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Ford Releases Image of New Mustang GT500

Ford Mustang Shelby GT500
Photo: Ford
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Daniel Rufiange
GT500 base model will deliver 550 hp

Ford continues to set out bait to attract interest in its upcoming next-generation Shelby GT500. The automaker has released a new overhead image of the ultra-high-performance edition of its iconic Mustang, which will compete head-on with the Hellcat variant of the Dodge Challenger.

At this rate, by the time the model launches in late 2018 fans of the celebrated Mustang will be in a veritable dizzy. All’s fair in love and war, as they say…

The new photo actually graces the cover of Motor Trend magazine’s July issue. Though the bird’s-eye view photo shows only the top of the car, it does reveal a few elements that distinguish the GT500 from the GT350, for example heat extractors integrated in the hood and that massive wing resting on the trunk.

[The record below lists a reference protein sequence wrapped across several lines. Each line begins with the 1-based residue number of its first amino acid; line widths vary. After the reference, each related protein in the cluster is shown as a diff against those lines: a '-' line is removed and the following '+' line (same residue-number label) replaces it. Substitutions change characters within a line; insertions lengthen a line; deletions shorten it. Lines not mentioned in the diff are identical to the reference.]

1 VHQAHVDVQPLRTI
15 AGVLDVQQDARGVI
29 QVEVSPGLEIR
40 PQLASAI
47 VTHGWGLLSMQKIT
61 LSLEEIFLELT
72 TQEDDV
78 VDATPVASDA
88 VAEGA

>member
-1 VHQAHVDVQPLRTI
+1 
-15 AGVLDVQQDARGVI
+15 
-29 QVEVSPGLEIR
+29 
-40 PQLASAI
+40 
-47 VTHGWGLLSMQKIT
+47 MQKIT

In March, Ford had unveiled an early image that showed a fascia sporting a Cobra emblem. This indicated that Ford might revive the GT500KR model, which first saw the light of day back in 1968. In case you’re wondering, the KR in that designation refers to the expression King of the Road - a pretty self-explanatory moniker.

Photo: Ford

However, even if it is the front end of the future GT500 in that first image, we don’t know what Ford is planning on that front. Motor Trend speculated that the V8 bloc destined for the GT500 would in fact be an improved version of the 5.2L engine already in service in the GT350. Total power output would be around 700 hp. A betting person might wager that the model will get at least 708 horses, which just happens to be one more than what the Challenger Hellcat from Dodge has to offer.

No word yet on what transmission will harness all that power. We’ll have to wait and see if Ford implants its 10-speed automatic or goes another route.

The next-generation Shelby Mustang GT500 is set to debut later on this year. In theory it should launch before the end of the 2018 as a 2019 model, but it could very well appear only in early 2019. It might then get either a 2019 or 2020 model-year designation.

Daniel Rufiange
Daniel Rufiange
Automotive expert
  • Over 17 years' experience as an automotive journalist
  • More than 75 test drives in the past year
  • Participation in over 250 new vehicle launches in the presence of the brand's technical specialists